"Proves that contrary to post-modern beliefs and rhetoric and to what happened in the U.S. and in Europe, in the case of Brazil modern architecture was popular and inspired the production of buildings by non-architects, helping to mold a middle-class culture and a new system of values."--Vicente del Rio, California Polytechnic State University, San Luis Obispo
"Fills an important gap in our understanding of not only how architecture is seen, understood, and reproduced by the population at large but, more specifically and importantly, the significance of modern and paradigmatic architecture to the public in Brazil."--Luis E. Carranza, Roger Williams University
During the mid-twentieth century, Brazil as a country seemed to be fascinated with modernism. Middle-class people would read about it in popular newspapers and journals, then go about designing their own homes in the modernist style, using distinctive layouts and façades. In other words, modernist architecture was the popular architecture of Brazil.
Fernando Luiz Lara investigates how and why modern architecture became so popular in his native country, tracking the path of the dissemination as well as the economic, cultural, and political conditions that made it possible. He views it as a direct extension of the optimism and relative stability that spread throughout the country beginning in the 1950s.
This original and significant contribution to the field counters the traditional historiography of modernist architecture, and has broad applicability in examining the importance of the style throughout Latin America.
Fernando Luiz Lara is assistant professor of architecture at the University of Texas at Austin.
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"Will surely have an impact on architectural studies in Brazil, as well as on the way in which Brazilian modernism is viewed worldwide. It continues important debates about architectural identity and expands debate about tradition, self-construction and the popularization of modern architecture."
--The Americas 66:4
"It will surely have an impact on architectural studies in Brazil, as well as on the way in which Brazilian modernism is viewed worldwide. It continues important debates about architectural identity and expands debate about tradition, self-construction and the popularization of modern architecture."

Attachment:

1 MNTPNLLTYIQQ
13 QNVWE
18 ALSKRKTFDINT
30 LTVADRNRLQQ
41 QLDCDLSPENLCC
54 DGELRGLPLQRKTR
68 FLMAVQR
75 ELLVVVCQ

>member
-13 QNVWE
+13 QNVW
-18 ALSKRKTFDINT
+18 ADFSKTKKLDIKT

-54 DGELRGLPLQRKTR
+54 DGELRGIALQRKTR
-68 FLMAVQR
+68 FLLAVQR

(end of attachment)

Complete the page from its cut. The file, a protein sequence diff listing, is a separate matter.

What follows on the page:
"Fills an important gap in our understanding of the production of architecture by the population at large and, in this case, of the specific history of that production in Brazil. More specifically and importantly, it details the role of modern and paradigmatic architecture in that popular production; showing how architecture is seen, understood, and reproduced by the population at large. Lara's book also provides the specific reasons why a modern architectural vocabulary was adapted within popular forms of architectural production and the theoretical repercussions of this on the architectural profession and the history of architecture. In the end, The Rise of Popular Modernist Architecture in Brazil suggests that Brazilian architecture should be understood from the forms and urban environments that the people, as a whole, imagined and created and not only from what the masters designed and built."
--H-Net Reviews/ H-LatAm
"What The Rise of Popular Modernist Architecture in Brazil does is more important than simply addressing the lack of material on the paradigmatic work of the great Brazilian architects. It centers its analysis on the completely ignored popular architecture of Brazil instead of reigning episteme of Brazilian architecture represented by the well-known and recognized forms of architects like Niemeyer and Costa. This book presents the heretofore unacknowledged influence of modern architects in Brazil on the popular architecture of that country."
--H-Net Reviews: H-LatAm